More than any filmmaker I know personally, Guillermo Del Toro understands the need to always be developing more projects than you could ever reasonably actually make. He's had periods where he got derailed completely when things didn't come together, and there are several years in his filmography that are defined purely by things that didn't happen instead of things that did. That is not uncommon in Hollywood, but Guillermo is so full of ideas that it seems almost criminal for him to get sidelined by development cycles. Now comes word that with Pacific Rim 2 shelved for the moment, Guillermo is moving on and possibly signing to direct Fantastic Voyage for Fox.

20th Century Fox has been trying to get a new Fantastic Voyage off the ground for at least the last decade, but the desire to follow-up the 1966 original really started in 1987 when Isaac Asimov published Fantastic Voyage II as a novel. Even that went through all sorts of false starts and stops before happening. It was in the late '90s that James Cameron started getting interested in it. He wrote some drafts, then shifted his focus and became a producer on the film. Roland Emmerich was attached to direct it, with Marianne and Cormac Wibberly writing. The Wibberlys ended up off the film because of the WGA strike, and once that was settled, Shane Salerno was the next guy to take a shot at it, with both Paul Greengrass and Shawn Levy circling the director's chair over the last few years.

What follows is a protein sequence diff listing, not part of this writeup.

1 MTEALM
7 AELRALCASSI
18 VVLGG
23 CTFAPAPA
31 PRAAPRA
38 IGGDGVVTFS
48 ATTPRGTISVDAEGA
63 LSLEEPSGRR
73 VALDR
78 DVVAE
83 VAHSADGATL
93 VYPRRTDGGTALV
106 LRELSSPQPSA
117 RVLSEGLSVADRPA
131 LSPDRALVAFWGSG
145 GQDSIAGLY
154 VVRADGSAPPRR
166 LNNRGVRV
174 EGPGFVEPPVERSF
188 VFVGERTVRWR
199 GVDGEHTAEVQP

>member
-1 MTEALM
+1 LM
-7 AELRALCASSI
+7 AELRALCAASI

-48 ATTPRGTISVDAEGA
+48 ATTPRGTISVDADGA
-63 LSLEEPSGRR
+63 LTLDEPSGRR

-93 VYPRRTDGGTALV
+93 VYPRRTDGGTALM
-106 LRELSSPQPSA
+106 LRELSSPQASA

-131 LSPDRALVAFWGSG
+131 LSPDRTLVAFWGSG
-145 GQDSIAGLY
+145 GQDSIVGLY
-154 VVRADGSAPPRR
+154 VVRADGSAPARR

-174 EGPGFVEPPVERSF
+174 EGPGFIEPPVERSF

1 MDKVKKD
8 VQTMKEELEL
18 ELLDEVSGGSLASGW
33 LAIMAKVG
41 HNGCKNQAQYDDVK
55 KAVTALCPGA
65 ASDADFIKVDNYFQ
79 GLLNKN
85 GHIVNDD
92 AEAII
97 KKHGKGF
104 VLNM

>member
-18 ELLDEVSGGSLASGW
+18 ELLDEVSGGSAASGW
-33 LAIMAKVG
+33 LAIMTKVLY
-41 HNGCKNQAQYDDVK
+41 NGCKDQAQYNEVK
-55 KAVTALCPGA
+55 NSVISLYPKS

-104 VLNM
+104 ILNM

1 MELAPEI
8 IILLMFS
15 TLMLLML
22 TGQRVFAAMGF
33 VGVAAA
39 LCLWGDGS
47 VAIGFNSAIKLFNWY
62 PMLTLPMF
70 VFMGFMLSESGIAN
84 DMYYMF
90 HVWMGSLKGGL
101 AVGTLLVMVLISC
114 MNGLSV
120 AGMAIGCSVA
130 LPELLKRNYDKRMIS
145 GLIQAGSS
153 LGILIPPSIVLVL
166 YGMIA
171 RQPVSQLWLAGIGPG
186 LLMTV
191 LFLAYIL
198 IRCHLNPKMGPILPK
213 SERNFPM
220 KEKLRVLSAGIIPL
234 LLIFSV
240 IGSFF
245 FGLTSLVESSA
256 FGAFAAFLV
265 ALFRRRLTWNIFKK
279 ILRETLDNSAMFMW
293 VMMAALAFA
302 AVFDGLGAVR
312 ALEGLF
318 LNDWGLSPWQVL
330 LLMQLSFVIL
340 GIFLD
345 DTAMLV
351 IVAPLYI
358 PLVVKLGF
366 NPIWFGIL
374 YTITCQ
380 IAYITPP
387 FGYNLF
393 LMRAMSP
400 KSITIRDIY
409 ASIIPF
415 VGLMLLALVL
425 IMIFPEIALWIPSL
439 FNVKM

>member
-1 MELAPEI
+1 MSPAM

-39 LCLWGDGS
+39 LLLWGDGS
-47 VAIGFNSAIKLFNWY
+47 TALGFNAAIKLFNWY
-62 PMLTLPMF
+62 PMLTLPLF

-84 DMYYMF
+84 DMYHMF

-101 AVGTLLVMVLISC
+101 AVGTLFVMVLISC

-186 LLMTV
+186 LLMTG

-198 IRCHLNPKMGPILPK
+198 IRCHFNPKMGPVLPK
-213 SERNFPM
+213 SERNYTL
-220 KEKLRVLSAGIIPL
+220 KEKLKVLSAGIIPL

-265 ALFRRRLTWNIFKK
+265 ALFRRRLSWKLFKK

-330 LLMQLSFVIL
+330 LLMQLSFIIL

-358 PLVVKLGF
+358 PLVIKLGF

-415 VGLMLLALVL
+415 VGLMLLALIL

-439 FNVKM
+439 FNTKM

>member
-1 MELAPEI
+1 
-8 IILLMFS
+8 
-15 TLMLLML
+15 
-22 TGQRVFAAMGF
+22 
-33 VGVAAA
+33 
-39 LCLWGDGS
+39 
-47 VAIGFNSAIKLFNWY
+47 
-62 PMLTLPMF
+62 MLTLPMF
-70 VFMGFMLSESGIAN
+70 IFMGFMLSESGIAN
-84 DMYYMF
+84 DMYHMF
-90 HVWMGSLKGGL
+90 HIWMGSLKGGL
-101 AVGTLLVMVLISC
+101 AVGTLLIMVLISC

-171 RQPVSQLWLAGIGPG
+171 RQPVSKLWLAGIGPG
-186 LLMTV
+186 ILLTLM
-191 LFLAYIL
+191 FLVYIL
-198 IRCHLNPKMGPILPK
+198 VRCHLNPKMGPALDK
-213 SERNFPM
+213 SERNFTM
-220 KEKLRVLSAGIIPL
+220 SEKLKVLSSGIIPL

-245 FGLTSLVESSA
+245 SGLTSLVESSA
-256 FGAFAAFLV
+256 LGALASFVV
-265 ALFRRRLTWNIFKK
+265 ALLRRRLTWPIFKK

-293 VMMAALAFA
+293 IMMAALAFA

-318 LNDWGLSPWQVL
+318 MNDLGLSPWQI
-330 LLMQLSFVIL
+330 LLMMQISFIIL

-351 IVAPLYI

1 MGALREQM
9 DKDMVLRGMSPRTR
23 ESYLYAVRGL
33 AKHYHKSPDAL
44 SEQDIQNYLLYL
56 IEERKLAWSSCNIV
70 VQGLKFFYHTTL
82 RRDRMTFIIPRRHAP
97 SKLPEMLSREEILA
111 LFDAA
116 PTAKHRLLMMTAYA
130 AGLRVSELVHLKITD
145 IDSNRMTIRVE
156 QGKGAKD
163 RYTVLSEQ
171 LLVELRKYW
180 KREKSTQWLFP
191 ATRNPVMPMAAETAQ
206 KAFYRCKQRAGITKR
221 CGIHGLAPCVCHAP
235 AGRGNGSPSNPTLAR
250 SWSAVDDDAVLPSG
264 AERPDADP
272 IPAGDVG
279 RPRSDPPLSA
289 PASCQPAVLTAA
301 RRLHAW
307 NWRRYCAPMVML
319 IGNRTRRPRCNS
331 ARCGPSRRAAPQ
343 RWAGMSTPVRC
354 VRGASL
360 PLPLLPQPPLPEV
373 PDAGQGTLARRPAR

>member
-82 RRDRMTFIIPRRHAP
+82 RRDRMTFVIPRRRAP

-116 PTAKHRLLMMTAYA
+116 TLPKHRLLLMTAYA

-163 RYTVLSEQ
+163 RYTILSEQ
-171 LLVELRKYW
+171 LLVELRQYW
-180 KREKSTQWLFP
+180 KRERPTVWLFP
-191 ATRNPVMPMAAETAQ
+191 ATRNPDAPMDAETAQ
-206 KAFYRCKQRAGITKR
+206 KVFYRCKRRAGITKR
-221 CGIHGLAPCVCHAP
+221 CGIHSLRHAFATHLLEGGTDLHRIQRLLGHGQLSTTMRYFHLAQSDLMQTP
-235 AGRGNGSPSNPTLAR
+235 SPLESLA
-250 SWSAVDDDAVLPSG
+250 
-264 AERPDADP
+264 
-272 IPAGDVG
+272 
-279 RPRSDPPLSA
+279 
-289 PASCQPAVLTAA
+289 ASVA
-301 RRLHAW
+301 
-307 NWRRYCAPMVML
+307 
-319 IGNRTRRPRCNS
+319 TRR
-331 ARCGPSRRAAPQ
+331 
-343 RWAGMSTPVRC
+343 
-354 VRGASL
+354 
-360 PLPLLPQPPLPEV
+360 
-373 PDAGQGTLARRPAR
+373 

So… why? What's so irresistible about this particular project? The original was about a team of scientists shrunk to microscopic size so they could go into the body of a spy and repair a blood clot in his brain. It was a Cold War thriller, and it was a big special effects showcase from director Richard Fleischer. I was a huge fan of Innerspace, the 1987 Joe Dante movie that felt like an unofficial remake, and I thought ILM's work in that was gorgeous. Obviously we can do even more with visual effects now than we could ever before, but without a great script, there's no reason to make another Fantastic Voyage. The real trick here is to make the stakes important in terms of whose body the team is sent into and why they're going into the person in the first place. The biggest problem is that pop culture has so completely digested and parodied this property that it seems like it'll be really hard to play it straight and make it seem fresh. David Goyer wrote the treatment for this new version, then co-wrote the script with Justin Rhodes.

Guillermo Del Toro is one of our modern masters of visual imagination, and a ride through the human body with him as a guide could be amazing. He and Cameron are good friends, and I would imagine this is the result of many conversations about the project that the two of them have had over the years. So while it's exciting to hear that he's in talks to direct, there are plenty of reasons to manage that excitement at this point. With Guillermo, I will believe it's happening when we actually start seeing posters and trailers. Whatever his next film is, I want it sooner than we'll actually get it, and I remain impatient for it.

A respected critic and commentator for fifteen years, Drew McWeeny helped create the online film community as "Moriarty" at Ain't It Cool News, and now proudly leads two budding Film Nerds in their ongoing movie education.